Sunday, May 25, 2014

Homemade Kitty Litter


Make your own non-toxic, clumping, cat litter at a fraction of the cost.

Commercial perfumed cat litters are composed of chemicals that are toxic to animals and the environment and should be avoided. Most commercially sold clumping litters can block the bladder, kidneys and cause other health problems for the internal organs of grown cats and kittens. They don't even have to directly eat it to receive the toxins, because while grooming and licking themselves as part of their hygiene ritual, including between every toe to remove those little clumps of kitty litter, overtime this can cause a toxic amount of litter to get into their systems via the oral route. The clumping, dehydrating action of the litter is extremely bad for their health, and can cause illness or even death. Additionally, standard cat litters aren't biodegradable, so they end up producing more toxic waste for our landfills.

As handy as it is to scoop your kitty's urine cleanly away in a perfumed single clump, it's not worth  risking their health merely for convenience. No matter how extravagant or frugal you are, you still want something that works and something that won't harm your cat.

The Alternatives
 
There are many commercial varieties of 'healthy' kitty litter on the market, with of course a higher price range for the safer products. For example, natural wheat litters are safe and they have good clumping ability. However, the cost is around $16.00 for a ten pound bag.

Homemade Cat Litter

Store bought wheat kitty litter is expensive and literally just a bag of coarsely ground wheat. No mysterious, supernatural ingredients and not even organic. This expensive litter can easily be made at home for a fraction of the cost. Bulk whole wheat, available from health food stores, makes a safe and simple, sustainable cat litter.

Instructions:

You can use a grain grinder on a coarse setting, or simply blend some wheat berries until it's the consistency you want. The finer you grind the wheat, the better it clumps, but don't grind it as fine as flour because then it would be too dusty to have around. It doesn't need to be exact, just try for a coarse, grainier type consistency.

Also, even though you won't be eating it, we still recommend you buy organic wheat! Why go organic? Organic foods are grown without synthetic fertilizers, pesticides, or herbicides. Organic grains are not genetically modified. Organic wheat is grown in soil that is nurtured, not treated... which means top soil, groundwater, rivers, lakes, streams, watersheds, fish & wildlife, and people are not compromised. Also because it's important to support sustainable farming practices whenever you can, and this is a very affordable way to go about doing it. I recommend buying organic animal-grade wheat, (animal-grade means it hasn't been cleaned to the standards we expect for human consumption) most feed stores carry it in bulk. It will cost you about $14.25 for 50 pounds: this is less than 1/5 the cost of store-bought wheat cat litter! Any wheat berries will do, they are also available in bulk at your local natural food store. It's so easy to make, that when the litter pan is low, simply grind some wheat berries and toss it in.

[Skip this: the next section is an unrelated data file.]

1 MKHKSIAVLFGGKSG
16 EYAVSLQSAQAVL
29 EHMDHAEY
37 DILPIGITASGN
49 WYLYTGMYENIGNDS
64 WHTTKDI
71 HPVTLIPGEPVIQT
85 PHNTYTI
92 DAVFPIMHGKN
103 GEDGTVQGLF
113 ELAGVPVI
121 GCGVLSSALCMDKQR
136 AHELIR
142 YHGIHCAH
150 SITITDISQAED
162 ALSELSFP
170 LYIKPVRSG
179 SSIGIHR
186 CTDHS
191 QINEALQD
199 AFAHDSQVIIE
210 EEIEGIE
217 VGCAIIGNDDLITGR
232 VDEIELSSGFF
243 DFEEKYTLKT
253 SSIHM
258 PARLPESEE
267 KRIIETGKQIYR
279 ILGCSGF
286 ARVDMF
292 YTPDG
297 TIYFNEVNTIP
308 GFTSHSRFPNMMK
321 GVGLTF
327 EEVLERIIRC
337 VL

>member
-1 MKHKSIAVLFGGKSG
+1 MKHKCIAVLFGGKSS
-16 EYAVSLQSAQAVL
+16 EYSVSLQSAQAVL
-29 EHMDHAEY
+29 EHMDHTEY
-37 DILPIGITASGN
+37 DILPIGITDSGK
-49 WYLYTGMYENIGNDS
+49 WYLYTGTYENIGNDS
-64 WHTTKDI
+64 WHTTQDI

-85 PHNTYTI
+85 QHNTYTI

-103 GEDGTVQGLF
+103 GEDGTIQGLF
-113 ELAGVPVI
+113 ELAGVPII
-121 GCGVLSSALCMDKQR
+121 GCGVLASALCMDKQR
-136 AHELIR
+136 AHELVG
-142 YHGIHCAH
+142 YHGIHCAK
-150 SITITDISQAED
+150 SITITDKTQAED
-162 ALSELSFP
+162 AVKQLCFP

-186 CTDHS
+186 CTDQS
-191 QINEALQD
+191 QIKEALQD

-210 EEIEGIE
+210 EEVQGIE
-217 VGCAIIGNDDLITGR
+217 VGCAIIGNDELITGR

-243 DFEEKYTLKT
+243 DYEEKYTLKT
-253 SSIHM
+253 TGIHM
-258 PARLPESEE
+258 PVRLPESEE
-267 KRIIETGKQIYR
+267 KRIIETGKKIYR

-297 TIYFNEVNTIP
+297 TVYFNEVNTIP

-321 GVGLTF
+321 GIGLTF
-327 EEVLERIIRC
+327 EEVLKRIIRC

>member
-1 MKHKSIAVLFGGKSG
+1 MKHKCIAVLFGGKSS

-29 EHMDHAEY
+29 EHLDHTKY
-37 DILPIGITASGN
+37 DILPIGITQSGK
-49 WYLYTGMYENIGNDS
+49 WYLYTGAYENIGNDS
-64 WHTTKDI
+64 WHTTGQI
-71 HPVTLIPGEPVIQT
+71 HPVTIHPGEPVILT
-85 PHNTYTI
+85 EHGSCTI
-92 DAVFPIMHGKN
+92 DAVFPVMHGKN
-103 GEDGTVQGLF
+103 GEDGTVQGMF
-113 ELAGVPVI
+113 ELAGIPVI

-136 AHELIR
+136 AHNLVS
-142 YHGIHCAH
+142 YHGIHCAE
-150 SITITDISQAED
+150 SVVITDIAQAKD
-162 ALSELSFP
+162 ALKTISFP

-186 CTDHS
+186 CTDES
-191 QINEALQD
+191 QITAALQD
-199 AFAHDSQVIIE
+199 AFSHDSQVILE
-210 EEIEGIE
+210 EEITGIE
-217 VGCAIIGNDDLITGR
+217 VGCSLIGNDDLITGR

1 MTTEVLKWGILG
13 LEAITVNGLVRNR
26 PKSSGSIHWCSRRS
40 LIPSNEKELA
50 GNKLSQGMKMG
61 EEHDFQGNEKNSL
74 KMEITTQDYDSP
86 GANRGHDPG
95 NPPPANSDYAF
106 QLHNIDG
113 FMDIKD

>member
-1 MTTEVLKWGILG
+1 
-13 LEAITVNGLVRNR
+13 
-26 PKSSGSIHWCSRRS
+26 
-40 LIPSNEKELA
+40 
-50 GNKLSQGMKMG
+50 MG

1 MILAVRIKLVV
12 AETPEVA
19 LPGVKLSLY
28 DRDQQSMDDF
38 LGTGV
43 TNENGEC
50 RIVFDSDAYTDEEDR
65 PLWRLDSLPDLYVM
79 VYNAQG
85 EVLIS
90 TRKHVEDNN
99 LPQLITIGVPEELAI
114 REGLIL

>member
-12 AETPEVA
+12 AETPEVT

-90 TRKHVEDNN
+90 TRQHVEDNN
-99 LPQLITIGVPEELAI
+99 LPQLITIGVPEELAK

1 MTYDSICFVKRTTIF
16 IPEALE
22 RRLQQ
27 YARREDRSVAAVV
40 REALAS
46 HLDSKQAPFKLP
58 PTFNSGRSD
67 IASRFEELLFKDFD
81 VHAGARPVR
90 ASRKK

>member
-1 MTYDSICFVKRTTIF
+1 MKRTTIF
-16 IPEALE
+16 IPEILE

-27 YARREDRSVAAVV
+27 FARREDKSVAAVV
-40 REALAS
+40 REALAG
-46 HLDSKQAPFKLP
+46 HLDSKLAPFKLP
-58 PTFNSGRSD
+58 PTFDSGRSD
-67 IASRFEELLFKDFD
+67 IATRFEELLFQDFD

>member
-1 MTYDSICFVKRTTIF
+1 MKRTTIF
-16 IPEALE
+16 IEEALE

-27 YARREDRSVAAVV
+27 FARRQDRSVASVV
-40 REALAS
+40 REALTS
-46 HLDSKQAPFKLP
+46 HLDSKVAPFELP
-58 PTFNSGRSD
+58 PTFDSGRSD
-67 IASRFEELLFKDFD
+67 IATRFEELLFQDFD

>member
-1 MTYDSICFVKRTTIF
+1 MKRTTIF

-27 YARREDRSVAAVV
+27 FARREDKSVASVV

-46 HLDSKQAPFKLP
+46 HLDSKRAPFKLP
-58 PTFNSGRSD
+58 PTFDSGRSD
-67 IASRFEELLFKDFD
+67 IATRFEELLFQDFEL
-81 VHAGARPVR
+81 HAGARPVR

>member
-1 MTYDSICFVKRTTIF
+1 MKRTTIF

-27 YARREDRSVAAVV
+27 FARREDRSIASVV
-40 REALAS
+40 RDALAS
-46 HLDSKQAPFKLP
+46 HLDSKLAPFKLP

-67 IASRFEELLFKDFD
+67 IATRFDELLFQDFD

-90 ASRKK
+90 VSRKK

Used homemade kitty litter can be composted or tossed in with your green waste pickup. It can also safely be buried several inches below the ground. Your plants will love it.

If your cat spends most of his time outdoors, you'll only need to remove waste from the litter pan once or twice a week. If you have an indoor cat you would probably need to do it daily.

For more pet health care solutions visit Pet Remedy Charts for Cats.

Safety Precautions

Precautions for Pregnant Women Worried About Toxoplasmosis. If you are pregnant, don't handle or accidentally breath the dust from any kind of cat litter or garden with compost made from cat litter. Cat feces can contain a parasite called toxoplasma gondii. Wear gloves when you garden (even if you don’t have a cat), in case the soil is contaminated with cat feces from neighborhood cats. Toxoplasmosis can pass to and damage your unborn baby (mother-to-child transmission). The infection can also cause a miscarriage or stillbirth.

Fortunately, cats infected with toxoplasmosis shed the organism in their feces for only a short period of time. This means that most cat feces shed by pet cats that are housed indoors are not infected with the Toxoplasma parasite and the cat litter is not a real threat to a pregnant woman.

Still, taking precautions to avoid exposure to potential toxoplasmosis in the cat litter is a good idea for any pregnant woman.
  • If possible, a pregnant woman should not change the cat litter box and should avoid contact with cat feces. Ideally, another household member should change the cat litter box.
  • If a pregnant woman does find it necessary to change a cat litter box, she should wear gloves when doing so and wash her hands thoroughly afterward.
  • The cat litter box should be cleaned on a daily basis. Toxoplasmosis cysts in the litter box require 48 hours to become infective.
  • Pregnant women should wear gloves when gardening or working in soil or sand, as it may have been used by neighborhood cats and contain cat feces.
  • Pregnant women should also avoid handling or ingesting raw meat. Wearing gloves while preparing meat and washing hands thoroughly after preparation can also help avoid infection.
  • Any foodstuffs from the garden (fruits, vegetables, herbs, etc.) should be washed thoroughly before ingestion.
  • Do not feed the cat raw meat during your pregnancy. 

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